A public policy nerd since college, Lauren Jasinski always expected to expand her career beyond a high school classroom. But the devastating shooting at Oxford High School sped up her departure from teaching civics, world history, and AP Comparative Government.
“I love working with high school students; I think I’m good at it. I’m incredibly passionate about the skills taught in social studies classrooms—they’re so important right now. But between COVID and things happening in schools at a cultural level, and then the shooting, it changed my timing.”
The 10-year teaching veteran finished out last school year, but around spring break she gave notice she would not return. “It was a decision I didn’t take lightly, and it’s still the hardest thing I’ve ever done.”
On the day of the shooting, Jasinski was about to start a freshman world history class in a room so close to where the gunman opened fire it smelled of fireworks after the first few pops of noise. A student from the class, 14-year-old Hana St. Juliana, was among four young people killed in the attack.
“Nothing could have prepared me for the amount of loss we’ve experienced, or for how non-linear the process is of working through it,” she said. “It’s just a lot of layers of trauma, layers of heartbreak.”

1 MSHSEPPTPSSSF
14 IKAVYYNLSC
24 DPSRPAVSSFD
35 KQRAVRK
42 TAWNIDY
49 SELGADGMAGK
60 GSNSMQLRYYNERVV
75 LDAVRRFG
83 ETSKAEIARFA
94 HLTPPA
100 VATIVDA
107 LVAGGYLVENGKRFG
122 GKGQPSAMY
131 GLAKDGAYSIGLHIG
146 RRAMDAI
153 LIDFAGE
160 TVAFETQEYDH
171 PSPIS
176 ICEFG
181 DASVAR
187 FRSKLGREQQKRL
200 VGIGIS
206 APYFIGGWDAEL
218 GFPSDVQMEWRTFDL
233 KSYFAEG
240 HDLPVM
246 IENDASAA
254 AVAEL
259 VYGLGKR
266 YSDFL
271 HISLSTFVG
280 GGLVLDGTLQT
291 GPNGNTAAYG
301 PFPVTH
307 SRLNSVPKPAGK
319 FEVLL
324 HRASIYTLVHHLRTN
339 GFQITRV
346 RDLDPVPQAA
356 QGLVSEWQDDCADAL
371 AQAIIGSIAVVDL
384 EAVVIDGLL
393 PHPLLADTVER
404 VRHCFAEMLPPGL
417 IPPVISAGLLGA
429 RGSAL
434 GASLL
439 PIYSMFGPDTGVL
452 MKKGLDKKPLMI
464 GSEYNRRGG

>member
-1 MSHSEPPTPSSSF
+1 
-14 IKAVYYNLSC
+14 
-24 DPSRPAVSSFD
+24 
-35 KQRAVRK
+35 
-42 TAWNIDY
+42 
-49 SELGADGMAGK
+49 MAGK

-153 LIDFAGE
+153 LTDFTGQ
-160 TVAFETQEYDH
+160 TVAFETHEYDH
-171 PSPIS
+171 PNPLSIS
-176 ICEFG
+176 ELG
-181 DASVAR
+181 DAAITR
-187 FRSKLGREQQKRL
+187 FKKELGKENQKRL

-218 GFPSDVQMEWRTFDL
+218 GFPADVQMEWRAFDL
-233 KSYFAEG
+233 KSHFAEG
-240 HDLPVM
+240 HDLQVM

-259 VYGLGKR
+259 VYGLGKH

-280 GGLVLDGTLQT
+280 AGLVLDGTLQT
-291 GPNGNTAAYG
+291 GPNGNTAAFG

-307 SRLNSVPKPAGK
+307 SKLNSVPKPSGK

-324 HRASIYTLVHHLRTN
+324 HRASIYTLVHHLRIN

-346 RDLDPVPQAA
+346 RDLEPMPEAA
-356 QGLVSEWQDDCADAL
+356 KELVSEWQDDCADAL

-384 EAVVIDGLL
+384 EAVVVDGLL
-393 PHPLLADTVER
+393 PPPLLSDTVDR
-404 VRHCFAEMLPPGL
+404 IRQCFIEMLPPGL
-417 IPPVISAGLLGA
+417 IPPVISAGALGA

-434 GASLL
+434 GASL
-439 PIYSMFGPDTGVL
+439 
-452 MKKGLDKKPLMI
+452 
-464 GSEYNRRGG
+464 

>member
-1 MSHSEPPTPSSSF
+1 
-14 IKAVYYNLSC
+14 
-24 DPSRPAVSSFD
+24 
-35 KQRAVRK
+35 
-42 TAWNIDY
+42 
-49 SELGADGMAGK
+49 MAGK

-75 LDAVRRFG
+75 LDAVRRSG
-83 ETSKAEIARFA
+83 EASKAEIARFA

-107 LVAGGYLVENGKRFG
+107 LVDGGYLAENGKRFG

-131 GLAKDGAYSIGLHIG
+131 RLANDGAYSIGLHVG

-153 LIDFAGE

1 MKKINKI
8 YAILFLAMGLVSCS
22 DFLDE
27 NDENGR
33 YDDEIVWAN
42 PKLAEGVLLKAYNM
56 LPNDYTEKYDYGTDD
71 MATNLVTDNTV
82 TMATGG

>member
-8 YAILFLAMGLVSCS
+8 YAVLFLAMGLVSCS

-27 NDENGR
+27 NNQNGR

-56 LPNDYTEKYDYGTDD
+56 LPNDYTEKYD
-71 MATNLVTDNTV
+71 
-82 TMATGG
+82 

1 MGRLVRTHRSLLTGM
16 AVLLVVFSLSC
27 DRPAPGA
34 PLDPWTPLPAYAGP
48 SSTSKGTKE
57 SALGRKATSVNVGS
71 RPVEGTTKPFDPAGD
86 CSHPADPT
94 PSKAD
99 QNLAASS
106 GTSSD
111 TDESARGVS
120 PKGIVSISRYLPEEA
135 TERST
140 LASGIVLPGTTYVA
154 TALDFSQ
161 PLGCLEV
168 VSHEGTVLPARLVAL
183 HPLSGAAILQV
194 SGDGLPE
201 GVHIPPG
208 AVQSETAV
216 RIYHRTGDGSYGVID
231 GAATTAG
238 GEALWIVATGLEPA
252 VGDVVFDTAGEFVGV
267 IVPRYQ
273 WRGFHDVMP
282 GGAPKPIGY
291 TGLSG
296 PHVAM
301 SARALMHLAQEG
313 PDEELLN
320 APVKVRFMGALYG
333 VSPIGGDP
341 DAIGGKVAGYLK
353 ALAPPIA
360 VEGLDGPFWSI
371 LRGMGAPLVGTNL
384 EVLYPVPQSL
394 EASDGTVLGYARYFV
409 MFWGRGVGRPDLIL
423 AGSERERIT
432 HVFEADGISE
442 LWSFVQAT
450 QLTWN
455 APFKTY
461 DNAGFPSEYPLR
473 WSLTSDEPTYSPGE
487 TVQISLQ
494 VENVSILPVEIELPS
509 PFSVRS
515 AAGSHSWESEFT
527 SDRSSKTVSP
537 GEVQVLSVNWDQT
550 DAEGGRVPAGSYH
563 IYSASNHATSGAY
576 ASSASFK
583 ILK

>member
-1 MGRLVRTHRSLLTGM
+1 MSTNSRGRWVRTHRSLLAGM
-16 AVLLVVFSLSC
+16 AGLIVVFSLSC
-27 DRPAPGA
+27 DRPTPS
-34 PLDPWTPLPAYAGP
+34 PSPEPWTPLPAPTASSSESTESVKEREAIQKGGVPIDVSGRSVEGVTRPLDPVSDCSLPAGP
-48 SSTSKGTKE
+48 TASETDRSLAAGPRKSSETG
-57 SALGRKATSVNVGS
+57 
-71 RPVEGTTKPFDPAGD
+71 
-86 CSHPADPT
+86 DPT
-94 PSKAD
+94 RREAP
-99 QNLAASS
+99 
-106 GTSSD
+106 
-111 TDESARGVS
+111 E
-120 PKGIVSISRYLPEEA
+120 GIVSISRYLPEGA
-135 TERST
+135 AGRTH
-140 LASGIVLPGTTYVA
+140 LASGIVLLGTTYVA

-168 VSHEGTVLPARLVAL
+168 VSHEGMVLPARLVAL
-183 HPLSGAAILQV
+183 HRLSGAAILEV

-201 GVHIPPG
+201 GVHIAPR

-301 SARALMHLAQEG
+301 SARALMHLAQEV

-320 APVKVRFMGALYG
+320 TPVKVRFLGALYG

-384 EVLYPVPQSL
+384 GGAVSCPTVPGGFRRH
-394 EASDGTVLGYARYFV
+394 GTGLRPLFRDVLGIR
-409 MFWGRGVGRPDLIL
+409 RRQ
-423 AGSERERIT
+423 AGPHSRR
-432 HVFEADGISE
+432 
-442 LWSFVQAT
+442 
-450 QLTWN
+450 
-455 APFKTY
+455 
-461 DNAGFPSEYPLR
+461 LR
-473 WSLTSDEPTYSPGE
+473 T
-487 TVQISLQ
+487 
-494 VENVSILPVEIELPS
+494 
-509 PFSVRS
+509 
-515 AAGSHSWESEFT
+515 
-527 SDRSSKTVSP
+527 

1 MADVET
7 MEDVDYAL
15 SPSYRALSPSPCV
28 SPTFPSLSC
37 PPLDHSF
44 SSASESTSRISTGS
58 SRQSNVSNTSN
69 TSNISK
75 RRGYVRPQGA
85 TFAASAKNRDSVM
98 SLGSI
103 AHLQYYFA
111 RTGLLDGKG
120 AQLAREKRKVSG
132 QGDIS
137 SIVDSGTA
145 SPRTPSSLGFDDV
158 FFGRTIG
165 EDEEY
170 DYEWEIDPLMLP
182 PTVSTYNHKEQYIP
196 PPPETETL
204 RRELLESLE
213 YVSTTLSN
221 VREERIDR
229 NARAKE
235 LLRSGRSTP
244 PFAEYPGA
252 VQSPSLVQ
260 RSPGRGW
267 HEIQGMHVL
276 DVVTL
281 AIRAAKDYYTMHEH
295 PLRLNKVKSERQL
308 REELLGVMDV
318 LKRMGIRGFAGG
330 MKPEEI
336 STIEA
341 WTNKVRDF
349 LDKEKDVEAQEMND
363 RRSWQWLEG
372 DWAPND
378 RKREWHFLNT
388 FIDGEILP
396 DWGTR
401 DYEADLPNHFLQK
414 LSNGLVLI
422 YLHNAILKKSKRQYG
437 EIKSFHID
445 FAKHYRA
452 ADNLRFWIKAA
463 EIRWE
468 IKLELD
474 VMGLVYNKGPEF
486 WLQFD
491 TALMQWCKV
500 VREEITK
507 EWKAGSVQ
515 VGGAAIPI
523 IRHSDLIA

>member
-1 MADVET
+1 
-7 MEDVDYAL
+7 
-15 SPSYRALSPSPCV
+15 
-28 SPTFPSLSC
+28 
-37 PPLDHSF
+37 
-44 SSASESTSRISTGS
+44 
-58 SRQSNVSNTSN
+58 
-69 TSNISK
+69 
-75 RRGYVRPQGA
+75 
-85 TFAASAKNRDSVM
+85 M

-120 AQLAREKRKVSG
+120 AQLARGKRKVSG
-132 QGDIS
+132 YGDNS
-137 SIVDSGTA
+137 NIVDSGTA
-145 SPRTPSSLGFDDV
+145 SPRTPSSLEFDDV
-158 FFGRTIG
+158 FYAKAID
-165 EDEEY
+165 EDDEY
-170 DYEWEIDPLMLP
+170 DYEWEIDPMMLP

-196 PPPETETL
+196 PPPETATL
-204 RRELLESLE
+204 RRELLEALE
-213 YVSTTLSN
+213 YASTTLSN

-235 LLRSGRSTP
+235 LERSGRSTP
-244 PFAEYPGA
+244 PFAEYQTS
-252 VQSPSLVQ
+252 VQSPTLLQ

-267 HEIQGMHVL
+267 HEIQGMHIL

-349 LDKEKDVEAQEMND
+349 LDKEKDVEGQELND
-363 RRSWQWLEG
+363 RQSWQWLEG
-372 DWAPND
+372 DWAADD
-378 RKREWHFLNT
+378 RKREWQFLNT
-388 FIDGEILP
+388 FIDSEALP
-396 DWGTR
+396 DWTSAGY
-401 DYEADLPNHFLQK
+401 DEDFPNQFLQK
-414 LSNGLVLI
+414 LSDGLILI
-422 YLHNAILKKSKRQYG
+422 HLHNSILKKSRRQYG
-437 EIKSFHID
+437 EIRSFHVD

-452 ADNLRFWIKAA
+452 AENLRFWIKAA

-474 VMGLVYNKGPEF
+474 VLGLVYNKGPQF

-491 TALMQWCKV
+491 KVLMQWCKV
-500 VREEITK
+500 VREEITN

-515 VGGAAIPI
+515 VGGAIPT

Over the summer Jasinski ran for school board in Royal Oak on a platform of school safety and educator retention. She won her race on Nov. 8, arguing for educator voice in policymaking.
“We can’t continue to put teachers in these unreasonable situations with unreasonable expectations. We’re still losing them and having trouble bringing new ones in, and that’s heartbreaking to me because I think teaching is the best job in the whole world—and the most important.”
Jasinski has continued working with Oxford students who launched a nonprofit with her assistance, No Future Without Today. She also joined the steering committee of MEA’s new Protect Our Schools Action Team.
Activism around gun violence is not new to her. She began her career in the year 20 children and six adults were killed in Newtown, Connecticut, and ended it after 19 fourth graders and two teachers were murdered last May in Uvalde, Texas.
“This is a cause I’ve always felt strongly about. It’s just that now the universe has given me something more to say about it, so if people are listening: We have to do something.”
Read all of our stories detailing the Oxford school community at one year: